Informetrics: Quantitative aspects of information in any form, not just records or bibliographies, and in any social group, not just scientists
Webometrics: Quantitative aspects of the construction and use of information resources, structures and technologies on the Web draws on bibliometric and informetric approaches
holdings of past research
study of all published literature and its usage in all disciplines to ensure scholarly productivity and communication in disaster research
indexing, citation indexing, keyword indexing, text analysis and natural language searching systems to aid researchers and practitioners in the finding of information vital to disaster situations
extensive development of these sub-disciplines and specialties to aid researchers interested in investigating interdisciplinarity
formal logic (Boolean operators AND, OR, and NOT) to improve database searching
formulation of national information policies related to issues of privacy, security, regulating dissemination, access, intellectual property, acceptable use
concept of “library” as an unbiased holder of all information regardless of content, political or moral implications
Librarianship and Information
Librarianship typically protects and preserves recorded information, as well as advocates the rights and privacy of the information of American citizens. Public libraries and universities lobby for changes in law to benefit personal information rights of individuals. Librarians and educators—many who consider the violation of privacy of information rights to be disastrous—have been at the forefront of the fight for information privacy for a couple of centuries. Many support the First, Fourth, and Fifth Amendments from the 1791 Bill of Rights, quote Warren and Brandeis’ renowned 1890 article, The Right to Privacy and uphold the Freedom of Information Act (1966), the Federal Privacy Act of 1974, and the Electronic Privacy Act of 1986 where Congress realized the need to protect private citizen records collected by the government.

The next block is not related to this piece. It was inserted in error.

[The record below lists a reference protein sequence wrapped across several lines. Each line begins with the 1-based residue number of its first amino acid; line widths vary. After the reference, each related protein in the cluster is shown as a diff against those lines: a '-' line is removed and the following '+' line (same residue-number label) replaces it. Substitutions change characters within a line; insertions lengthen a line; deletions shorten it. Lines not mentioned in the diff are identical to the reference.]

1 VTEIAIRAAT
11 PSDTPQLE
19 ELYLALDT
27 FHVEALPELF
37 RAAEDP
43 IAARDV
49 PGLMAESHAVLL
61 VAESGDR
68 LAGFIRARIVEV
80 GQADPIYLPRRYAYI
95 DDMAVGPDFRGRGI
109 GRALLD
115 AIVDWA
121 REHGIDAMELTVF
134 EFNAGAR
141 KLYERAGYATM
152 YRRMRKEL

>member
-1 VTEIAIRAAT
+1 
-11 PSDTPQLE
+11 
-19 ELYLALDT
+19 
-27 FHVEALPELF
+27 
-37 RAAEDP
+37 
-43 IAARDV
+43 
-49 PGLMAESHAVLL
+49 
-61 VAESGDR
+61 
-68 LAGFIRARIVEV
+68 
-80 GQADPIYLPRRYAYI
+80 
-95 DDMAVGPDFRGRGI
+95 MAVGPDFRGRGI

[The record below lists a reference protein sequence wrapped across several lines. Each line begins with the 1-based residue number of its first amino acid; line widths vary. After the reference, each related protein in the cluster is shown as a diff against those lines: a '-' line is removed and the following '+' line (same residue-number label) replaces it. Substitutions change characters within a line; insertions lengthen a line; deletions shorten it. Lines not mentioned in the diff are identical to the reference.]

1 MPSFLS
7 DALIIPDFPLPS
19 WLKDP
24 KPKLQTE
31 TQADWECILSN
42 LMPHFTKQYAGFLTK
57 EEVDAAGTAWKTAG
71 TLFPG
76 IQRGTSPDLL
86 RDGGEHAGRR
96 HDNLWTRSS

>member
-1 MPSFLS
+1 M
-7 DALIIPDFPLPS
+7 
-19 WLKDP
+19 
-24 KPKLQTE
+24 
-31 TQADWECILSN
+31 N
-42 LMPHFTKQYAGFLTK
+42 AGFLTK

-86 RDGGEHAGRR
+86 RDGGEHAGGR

The Bill of Rights
The Bill of Rights was passed by the United States Congress on September 25, 1789. However more than a century would pass before the judicial branch recognized and implemented the right to privacy implications stated in the First, Fourth, and Fifth Amendments. The First amendment addresses the right to privacy by giving citizens the freedom of speech, interpreted by law to mean that citizens have the freedom to express their thoughts, views, and preferences without fear of retribution. The Fourth Amendment protects citizens’ privacy by ensuring that their personal possessions are not searched or seized without warning and without “probable cause.” The Fifth Amendment protects citizens’ private property from seizure for public use.
The Right to Privacy